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Where Should We Look for the World’s Oldest Ice?

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scientist checks an ice core

Michelle Koutnik of the University of Copenhagen’s Center for Ice and Climate prepares an Antarctic ice core for transport to the lab. NASA photo by Lora Koenig

A large team of Antarctic researchers has published instructions for locating the oldest available samples of the ancient atmosphere. If their thinking is correct, we ought to be able to retrieve air from Antarctica’s ice sheets that’s almost twice as old as what we have today.

Ancient ice is a crucially important source of information about global climates of the past. Although the ice itself is a valuable record of regional conditions, the real prize is the air bubbles preserved in it. Because the gases in the atmosphere are so well mixed by winds and weather, even a tiny sample is a faithful record of the whole world. Ice is the gold standard for researching ancient atmospheres. Today’s longest ice cores have given us a record that goes back about 800,000 years. The new paper, published this month in the open-access journal Climate of the Past, raises the possibility of ice as old as 1.5 million years and outlines how to locate it.

We have evidence of ancient climates from other sources: sediment layers on the seafloor preserve microscopic fossils, for instance. These can tell us something about ocean temperatures at different depths in the sea. Those sediment layers pile up essentially forever, too, much longer than ice lasts. But that evidence is always indirect.

Ice is best, but it is geologically perishable. Ice begins to flow as it reaches a thickness of a hundred meters or so. Even on a dead level, it spreads sideways, stretching its annual layers thinner and thinner. At greater thicknesses, ice sheets start to melt at the bottom because of geothermal heat from the Earth’s crust beneath. The oldest possible ice must lie in places with a delicate balance between accumulation and destruction, and that’s what the paper’s authors, led by Hubertus Fischer of the University of Bern, set out to calculate.

Fischer’s team already knew that sites where Antarctic ice is piled on a high bedrock plateau are best for minimizing flow of all kinds. These are known as domes. The 800,000-year ice core was drilled on Antarctica’s Dome C. But the team showed that Dome C’s very thick ice makes the bottom melt faster than a dome with thinner ice would, limiting the age of its ice. A dome with thinner ice might actually have a longer record. To help their search for older ice the scientists used the latest “hugely improved data set” showing Antarctica’s ice thickness, made using high-powered radar, which easily penetrates ice. Subtracting the ice thickness from the ice surface yielded the best map yet of Antarctica’s hidden bedrock surface.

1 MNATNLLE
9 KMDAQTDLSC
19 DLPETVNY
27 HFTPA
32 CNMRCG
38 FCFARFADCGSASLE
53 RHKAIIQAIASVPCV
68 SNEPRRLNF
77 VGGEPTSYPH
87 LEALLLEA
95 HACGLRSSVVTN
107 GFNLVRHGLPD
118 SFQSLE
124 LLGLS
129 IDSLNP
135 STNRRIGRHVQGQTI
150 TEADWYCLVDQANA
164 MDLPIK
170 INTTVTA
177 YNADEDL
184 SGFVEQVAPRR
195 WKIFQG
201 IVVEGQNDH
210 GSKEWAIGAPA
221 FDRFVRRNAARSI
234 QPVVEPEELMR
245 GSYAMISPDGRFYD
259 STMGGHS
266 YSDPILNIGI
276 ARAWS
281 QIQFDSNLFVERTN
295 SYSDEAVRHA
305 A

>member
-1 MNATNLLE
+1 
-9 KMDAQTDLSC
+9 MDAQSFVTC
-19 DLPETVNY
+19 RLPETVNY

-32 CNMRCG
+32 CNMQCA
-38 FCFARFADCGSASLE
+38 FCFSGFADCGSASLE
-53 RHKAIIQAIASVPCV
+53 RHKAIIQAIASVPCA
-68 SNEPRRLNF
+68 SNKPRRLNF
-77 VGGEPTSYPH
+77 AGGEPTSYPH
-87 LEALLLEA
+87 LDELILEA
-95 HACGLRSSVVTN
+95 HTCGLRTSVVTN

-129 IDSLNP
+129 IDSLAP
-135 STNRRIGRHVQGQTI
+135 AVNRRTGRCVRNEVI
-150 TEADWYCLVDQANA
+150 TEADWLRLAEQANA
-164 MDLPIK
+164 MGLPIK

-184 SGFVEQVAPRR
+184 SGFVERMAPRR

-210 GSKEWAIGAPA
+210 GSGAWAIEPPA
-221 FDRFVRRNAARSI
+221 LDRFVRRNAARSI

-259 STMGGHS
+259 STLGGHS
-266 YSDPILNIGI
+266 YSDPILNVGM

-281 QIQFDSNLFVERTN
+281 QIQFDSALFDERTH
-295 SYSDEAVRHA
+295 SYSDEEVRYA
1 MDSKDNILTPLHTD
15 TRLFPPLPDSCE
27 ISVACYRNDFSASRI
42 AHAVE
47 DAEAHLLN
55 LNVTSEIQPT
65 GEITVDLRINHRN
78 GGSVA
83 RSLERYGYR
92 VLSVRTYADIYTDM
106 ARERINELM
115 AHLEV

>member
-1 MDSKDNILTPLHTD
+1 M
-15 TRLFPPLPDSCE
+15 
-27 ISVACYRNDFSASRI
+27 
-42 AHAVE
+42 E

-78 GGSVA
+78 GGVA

Antarctic ice thickness and surface topography

Antarctic ice thickness (left) and derived surface topography (right), from Figure 8 of Fischer et al. (2013)

The sweet spot would be a dome site where the ice is no more than 2.5 kilometers thick. The oldest decent ice would lie about 100 meters above bedrock, because ice flow smears and disrupts the bottom layers. The best sites should also not be windy, to avoid scouring of the ice and “wind glazing” (whereas such “blue ice” regions are superb for hunting meteorites in Antarctica). Fischer’s team ran their maps through their model to yield a map of likely prospects.

Targets for the oldest ice

From Figure 11 of Fischer et al. (2013). The dark outline between Domes A and C is subglacial Lake Vostok

Domes A, C, and F look the most promising, but the details matter—there are buried mountain ranges and deep valleys, where the lowest ice would be roiled to uselessness. There is also the unknown degree of geothermal heating underneath different sites. When the search gets serious, detailed radar studies would pick out internal details of the ice. Fischer’s team recommends a strategy of drilling a lot of rapid, shallow holes before launching an expensive coring mission.

The paper is not an academic exercise, but part of efforts to plan a drilling campaign that would capture the oldest possible samples of Earth’s atmosphere. With the right international support—and that assumes no more government shutdowns like last month’s, which disrupted a whole year of American research in Antarctica—the goal could be reached in a decade.

This news is not just cool; it’s important. In looking at the future, all we have to go on is the past and the present. Climate scientists use past and present data to build computer models of the global climate. These promise to give us useful pictures of how the world will respond to the atmospheric changes that humans are causing today. The better these models work, the more meaningful it will be when we use them to explore alternative futures.

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Category: Geology

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About the Author ()

Andrew Alden earned his geology degree at the University of New Hampshire and moved back to the Bay Area to work at the U.S. Geological Survey for six years. He has written on geology for About.com since its founding in 1997. In 2007, he started the Oakland Geology blog, which won recognition as "Best of the East Bay" from the East Bay Express in 2010. In writing about geology in the Bay Area and surroundings, he hopes to share some of the useful and pleasurable insights that geologists give us—not just facts about the deep past, but an attitude that might be called the deep present. Read his previous contributions to QUEST, a project dedicated to exploring the Science of Sustainability.